The Duke and Duchess of Sussex arrived Thursday in the tiny Pacific kingdom of Tonga, where people gathered at the airport to welcome them wearing traditional outfits, playing guitars and singing.
Prince Harry and wife Meghan were greeted by Princess Angelika Latufuipeka. They were later scheduled to meet with Tonga's king and queen and to attend a reception and dinner featuring traditional Tongan entertainment. Meghan stepped off the plane wearing a red dress while Harry wore a light beige suit.
The couple is on the 10th day of a 16-day tour of the South Pacific. They arrived in Tonga from Fiji, where on Thursday morning they unveiled a statue to honor Sgt. Talaiasi Labalaba, a British-Fijian war hero who died at age 30 while fighting insurgents during the 1972 Battle of Mirbat in Oman.
Labalaba helped save other soldiers by single-handedly firing a 25-pound gun that usually took several soldiers to operate, according to the BBC. He continued for more than two hours, even after his jaw was shot off, before he was eventually shot and killed. A member of the elite SAS group, his heroics were not widely known until recently because the British weren't officially involved in the conflict.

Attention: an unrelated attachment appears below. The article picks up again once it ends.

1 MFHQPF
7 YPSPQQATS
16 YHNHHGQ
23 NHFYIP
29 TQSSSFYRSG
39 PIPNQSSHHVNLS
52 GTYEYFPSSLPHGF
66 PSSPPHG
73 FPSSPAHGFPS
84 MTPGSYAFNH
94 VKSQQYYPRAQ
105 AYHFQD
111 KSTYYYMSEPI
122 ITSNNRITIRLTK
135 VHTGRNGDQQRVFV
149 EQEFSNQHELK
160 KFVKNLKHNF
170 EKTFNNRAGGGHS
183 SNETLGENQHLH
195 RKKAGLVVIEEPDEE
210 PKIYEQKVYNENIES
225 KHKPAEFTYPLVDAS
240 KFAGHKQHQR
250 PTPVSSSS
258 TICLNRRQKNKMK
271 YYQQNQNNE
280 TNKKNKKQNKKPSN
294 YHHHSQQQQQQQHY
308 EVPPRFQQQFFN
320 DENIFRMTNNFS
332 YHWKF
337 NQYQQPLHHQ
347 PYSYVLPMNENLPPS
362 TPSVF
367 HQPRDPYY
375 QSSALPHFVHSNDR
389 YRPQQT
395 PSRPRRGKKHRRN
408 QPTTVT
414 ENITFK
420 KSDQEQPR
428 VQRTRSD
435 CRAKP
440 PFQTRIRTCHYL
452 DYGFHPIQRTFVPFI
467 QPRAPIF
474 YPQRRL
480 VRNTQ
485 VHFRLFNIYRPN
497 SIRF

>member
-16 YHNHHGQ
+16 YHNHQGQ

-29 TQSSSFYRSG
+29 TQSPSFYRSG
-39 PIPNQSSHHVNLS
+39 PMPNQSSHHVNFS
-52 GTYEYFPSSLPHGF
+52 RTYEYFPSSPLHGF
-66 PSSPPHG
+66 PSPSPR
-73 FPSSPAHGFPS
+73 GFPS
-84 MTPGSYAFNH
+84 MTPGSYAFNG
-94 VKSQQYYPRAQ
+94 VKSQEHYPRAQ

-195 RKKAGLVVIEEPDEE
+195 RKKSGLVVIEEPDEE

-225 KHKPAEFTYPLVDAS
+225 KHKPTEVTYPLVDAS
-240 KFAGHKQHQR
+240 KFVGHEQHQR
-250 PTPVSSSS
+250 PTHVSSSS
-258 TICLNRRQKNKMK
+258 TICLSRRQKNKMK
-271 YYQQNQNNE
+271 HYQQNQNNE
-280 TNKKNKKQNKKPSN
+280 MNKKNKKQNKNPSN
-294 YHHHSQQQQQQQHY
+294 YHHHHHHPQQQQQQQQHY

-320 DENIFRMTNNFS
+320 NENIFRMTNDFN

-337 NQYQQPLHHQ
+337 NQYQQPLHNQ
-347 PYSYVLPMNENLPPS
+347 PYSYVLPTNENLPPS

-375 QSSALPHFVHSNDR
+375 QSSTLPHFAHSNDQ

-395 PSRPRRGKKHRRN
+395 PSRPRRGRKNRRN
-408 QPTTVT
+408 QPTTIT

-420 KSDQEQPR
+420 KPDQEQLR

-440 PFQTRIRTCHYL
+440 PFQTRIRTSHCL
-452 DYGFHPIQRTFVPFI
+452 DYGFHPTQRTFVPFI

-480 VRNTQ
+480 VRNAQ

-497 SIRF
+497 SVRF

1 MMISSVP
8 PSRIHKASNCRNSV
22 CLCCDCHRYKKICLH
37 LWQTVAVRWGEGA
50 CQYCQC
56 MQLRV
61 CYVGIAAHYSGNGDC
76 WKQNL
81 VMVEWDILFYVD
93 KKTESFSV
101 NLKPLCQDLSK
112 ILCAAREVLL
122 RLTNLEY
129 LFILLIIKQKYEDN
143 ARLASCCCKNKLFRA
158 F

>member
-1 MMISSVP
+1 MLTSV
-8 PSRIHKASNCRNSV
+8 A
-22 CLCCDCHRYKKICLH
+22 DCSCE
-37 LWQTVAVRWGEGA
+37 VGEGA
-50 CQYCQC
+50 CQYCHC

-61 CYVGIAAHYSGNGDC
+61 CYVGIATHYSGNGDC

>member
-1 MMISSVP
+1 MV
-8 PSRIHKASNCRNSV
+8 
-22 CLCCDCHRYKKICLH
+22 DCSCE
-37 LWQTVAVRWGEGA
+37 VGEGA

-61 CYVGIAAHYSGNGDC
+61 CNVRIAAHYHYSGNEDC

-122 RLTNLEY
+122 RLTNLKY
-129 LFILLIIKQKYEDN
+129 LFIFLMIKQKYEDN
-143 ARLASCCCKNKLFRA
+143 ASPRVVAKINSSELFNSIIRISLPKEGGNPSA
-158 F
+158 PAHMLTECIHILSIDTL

On Wednesday, Meghan, who is four months pregnant, was rushed through an indoor market in Fiji where crowds arrived to greet her and gave a speech about attending university.
Harry and Meghan have a relatively light schedule in Tonga before they return to Sydney on Friday night for the final days of the Invictus Games, which Harry founded in 2014. The games give sick and injured military personnel and veterans the opportunity to compete in sports such as wheelchair basketball.
Tonga, home to just 106,000 people, is also known as the friendly islands. It was a British protectorate before gaining independence in 1970 and remains a part of the Commonwealth group of nations.
After Australia, the couple will finish their trip with a four-day visit to New Zealand.